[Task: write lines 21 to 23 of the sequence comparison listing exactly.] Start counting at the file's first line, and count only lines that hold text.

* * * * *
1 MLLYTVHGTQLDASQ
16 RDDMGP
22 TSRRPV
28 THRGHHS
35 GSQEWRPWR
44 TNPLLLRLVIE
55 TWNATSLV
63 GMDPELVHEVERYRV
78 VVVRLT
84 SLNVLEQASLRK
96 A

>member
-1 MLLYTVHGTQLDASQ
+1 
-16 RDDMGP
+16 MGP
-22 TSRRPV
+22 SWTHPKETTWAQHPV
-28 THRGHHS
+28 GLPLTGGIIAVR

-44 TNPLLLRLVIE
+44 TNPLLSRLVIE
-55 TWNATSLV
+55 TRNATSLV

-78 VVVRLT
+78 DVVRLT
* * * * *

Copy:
-44 TNPLLLRLVIE
+44 TNPLLSRLVIE
-55 TWNATSLV